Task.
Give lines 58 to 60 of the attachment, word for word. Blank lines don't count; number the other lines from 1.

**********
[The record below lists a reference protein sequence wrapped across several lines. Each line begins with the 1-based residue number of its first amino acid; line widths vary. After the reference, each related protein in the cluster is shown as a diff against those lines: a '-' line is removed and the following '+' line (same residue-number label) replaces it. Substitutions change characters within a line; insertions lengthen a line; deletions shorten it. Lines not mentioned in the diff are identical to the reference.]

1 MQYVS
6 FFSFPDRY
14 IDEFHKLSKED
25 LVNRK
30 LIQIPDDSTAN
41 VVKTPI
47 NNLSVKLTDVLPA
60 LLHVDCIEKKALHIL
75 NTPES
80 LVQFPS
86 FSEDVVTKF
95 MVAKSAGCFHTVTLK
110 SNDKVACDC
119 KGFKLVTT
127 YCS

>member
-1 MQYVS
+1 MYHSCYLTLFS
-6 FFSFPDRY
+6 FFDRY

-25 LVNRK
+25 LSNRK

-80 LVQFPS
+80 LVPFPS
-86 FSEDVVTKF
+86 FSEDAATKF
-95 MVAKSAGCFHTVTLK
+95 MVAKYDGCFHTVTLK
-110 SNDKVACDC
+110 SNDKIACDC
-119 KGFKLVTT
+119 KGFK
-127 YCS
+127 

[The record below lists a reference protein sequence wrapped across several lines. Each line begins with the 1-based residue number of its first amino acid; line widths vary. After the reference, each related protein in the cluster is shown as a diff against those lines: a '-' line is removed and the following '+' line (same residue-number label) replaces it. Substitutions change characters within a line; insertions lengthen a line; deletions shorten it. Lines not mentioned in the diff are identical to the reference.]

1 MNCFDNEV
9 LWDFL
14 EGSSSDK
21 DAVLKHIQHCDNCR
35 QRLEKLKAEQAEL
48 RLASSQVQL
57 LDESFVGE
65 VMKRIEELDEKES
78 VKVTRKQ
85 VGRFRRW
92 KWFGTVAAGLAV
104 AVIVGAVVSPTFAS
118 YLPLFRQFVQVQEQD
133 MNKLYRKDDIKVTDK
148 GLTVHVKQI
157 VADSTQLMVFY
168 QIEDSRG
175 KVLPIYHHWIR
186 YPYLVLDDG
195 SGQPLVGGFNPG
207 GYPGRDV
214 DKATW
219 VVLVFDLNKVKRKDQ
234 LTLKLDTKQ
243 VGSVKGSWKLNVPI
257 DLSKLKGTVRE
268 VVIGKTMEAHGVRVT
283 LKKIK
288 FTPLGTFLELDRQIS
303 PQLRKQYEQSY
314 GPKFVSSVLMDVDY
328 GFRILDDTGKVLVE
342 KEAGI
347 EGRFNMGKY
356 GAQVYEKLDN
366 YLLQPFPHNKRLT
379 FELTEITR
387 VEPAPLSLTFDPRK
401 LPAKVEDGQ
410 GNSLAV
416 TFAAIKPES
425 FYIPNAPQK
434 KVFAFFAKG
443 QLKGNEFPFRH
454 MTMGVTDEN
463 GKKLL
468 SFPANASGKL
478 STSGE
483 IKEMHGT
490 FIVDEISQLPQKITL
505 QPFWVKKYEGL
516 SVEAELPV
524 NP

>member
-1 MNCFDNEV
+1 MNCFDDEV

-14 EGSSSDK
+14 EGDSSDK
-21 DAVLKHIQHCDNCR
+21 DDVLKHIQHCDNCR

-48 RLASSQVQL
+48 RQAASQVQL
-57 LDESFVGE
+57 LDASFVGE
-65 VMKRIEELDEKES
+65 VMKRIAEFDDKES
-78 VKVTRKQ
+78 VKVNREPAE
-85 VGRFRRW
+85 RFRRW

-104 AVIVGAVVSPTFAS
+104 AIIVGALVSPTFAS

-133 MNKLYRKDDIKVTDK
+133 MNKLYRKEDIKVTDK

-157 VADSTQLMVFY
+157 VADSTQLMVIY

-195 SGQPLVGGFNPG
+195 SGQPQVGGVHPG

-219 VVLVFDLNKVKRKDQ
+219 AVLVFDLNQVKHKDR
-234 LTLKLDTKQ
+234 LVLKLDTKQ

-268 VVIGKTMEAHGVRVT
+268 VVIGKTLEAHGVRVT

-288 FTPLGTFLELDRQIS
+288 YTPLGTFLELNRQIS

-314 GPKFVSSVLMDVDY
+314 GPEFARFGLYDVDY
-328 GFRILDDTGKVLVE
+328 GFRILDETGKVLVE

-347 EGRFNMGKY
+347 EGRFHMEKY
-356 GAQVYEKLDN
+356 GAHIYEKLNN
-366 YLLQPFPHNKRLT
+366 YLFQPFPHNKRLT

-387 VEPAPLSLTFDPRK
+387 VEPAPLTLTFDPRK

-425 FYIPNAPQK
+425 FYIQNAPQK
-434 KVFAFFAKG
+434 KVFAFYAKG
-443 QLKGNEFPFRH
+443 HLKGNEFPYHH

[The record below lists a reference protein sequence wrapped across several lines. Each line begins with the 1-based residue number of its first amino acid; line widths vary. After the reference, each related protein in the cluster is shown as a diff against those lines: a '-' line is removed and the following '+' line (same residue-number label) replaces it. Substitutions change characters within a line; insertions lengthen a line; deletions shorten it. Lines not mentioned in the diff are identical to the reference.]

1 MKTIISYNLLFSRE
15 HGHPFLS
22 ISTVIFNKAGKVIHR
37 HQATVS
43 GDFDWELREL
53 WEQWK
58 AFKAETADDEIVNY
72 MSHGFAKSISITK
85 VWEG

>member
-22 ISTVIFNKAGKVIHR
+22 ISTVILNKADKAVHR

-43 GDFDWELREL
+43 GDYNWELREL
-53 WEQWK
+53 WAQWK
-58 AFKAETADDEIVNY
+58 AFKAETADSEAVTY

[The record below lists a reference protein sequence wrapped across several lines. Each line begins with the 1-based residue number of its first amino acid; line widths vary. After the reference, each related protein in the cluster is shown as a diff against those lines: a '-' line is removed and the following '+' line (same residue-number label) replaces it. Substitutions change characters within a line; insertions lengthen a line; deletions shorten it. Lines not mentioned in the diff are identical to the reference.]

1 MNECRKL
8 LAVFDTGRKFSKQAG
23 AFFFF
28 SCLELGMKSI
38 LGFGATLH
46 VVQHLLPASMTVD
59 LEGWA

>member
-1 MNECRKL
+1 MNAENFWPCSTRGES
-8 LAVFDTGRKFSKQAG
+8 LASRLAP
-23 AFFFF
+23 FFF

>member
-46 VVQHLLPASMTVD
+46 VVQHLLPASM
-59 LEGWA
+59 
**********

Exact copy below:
214 DKATW
219 VVLVFDLNKVKRKDQ
234 LTLKLDTKQ